The D.C. Circuit has criticized stays granted in cases involving appeals from non-monetary judgments. See, e.g., FTC v. TRW, Inc., 628 F.2d 207, 210 n.3 (D.C. Cir. 1980) (criticizing the district court for granting a stay of an enforcement of a subpoena duces tecum). The D.C. Circuit has explained "stays of district court enforcement orders should be governed by the discretionary standards of Rule 62(c), and should not obtain as a matter of right pursuant to Rule 62(d)." Id. (emphasis in original). Similarly, other circuits have held that stays as a matter of right apply only to monetary judgments. See, e.g., Herbert v. Exxon Corp., 953 F.2d 936, 938 (5th Cir. 1992) (indicating that application of Rule 62(d) turns on whether the judgment is monetary or non-monetary); Donovan v. Fall River Foundry Co., 696 F.2d 524, 526 (7th Cir. 1982) (refusing to stay an order to permit OSHA inspection); NLRB v. Westphal, 859 F.2d 818, 819 (9th Cir. 1988) (denying stay of an order to comply with NLRB subpoenas). These courts reasoned that Rule 62(d) does not apply to non-monetary judgments since posting bond is meaningless when it does not protect the rights of the non-moving party. See Donovan, 696 F.2d at 526; Westphal, 859 F.2d at 819.
Rather, the court should consider the following factors in deciding whether a non-monetary judgment warrants a stay: (1) whether the moving party has made a strong showing that it is likely to prevail on the merits; (2) whether the moving party has shown that denial of a stay will cause irreparable harm; (3) whether other interested parties would be harmed by the stay; and (4) whether the public interest will be served by granting a stay. See Virginia Petroleum Jobbers Ass'n v. Federal Power Comm'n, 259 F.2d 921, 925 (D.C. Cir. 1958) (denying stay of an administrative order); Washington Metro. Area Transit Comm'n v. Holiday Tours, Inc., 559 F.2d 841, 842 n.1 (D.C. Cir. 1980) (stating that the Virginia Petroleum factors apply to motions for stays of district court orders pending appeal).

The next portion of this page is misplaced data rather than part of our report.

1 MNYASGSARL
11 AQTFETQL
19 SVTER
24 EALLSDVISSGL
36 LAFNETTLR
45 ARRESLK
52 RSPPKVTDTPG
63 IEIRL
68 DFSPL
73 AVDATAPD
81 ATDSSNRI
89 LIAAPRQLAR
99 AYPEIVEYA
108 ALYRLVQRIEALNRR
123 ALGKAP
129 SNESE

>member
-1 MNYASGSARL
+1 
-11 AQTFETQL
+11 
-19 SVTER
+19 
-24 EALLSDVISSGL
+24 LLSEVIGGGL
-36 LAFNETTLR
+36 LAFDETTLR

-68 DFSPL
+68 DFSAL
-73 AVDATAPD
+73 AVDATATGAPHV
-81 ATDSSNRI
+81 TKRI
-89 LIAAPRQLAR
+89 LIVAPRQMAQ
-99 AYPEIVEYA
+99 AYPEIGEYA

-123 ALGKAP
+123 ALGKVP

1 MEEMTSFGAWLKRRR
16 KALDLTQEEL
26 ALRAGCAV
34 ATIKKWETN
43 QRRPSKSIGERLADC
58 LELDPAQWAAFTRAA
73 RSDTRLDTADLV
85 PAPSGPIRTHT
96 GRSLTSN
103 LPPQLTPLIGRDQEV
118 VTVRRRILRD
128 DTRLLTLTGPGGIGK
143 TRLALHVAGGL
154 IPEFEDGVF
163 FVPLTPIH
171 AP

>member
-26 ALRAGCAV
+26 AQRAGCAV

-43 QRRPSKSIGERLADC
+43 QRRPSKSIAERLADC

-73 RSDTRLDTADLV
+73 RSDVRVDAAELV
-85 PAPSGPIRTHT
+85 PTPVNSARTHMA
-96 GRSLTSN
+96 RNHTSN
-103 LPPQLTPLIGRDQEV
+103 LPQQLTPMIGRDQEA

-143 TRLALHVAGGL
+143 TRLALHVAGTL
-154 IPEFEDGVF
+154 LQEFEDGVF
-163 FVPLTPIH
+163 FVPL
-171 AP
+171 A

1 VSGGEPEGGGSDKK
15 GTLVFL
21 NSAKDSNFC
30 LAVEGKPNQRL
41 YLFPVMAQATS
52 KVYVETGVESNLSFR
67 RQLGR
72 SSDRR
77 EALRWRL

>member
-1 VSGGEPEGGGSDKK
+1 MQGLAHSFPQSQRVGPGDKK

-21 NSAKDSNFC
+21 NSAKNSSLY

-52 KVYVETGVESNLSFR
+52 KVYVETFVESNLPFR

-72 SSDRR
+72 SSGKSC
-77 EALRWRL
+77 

In this case, the court has awarded the defendants declaratory relief on which no monetary value can be placed. Therefore, applying Rule 62(d) would not fully protect the defendants' interests. For example, the $1,000 bond proposed by the plaintiffs "would not protect Arcoro's and Kaidanow's right to their proportionate interest in any future distributions or consideration received by HQ shareholders." Opp'n at 7. Likewise, the fact that the plaintiffs proposed an amount based solely upon the costs of appeal demonstrates their own inability to calculate a bond that protects the defendants' interests. See Mot. to Stay at 7. Determining a specific monetary amount to offset the burden a stay could impose on the defendants is not practical.
Finally, the plaintiffs are not entitled to a discretionary stay because they fail to fulfill the factors traditionally applied by the D.C. Circuit. See Washington Metro. Area Transit Comm'n, 559 F.2d at 842. A bond cannot adequately protect the defendants' interests and the bond proposed by the plaintiffs does not preserve the status quo. See Opp'n at 6-8. Granting the stay could cause the defendants incalculable harm that cannot be repaired by posting bond. In addition, the plaintiffs fail to convince the court that a balancing of the equities supports the issuance of a stay. See Reply at 10. Consequently, this court will not issue a stay.
Accordingly, it is this day of April 2002,
ORDERED that the plaintiffs' motion to stay judgment pending appeal ...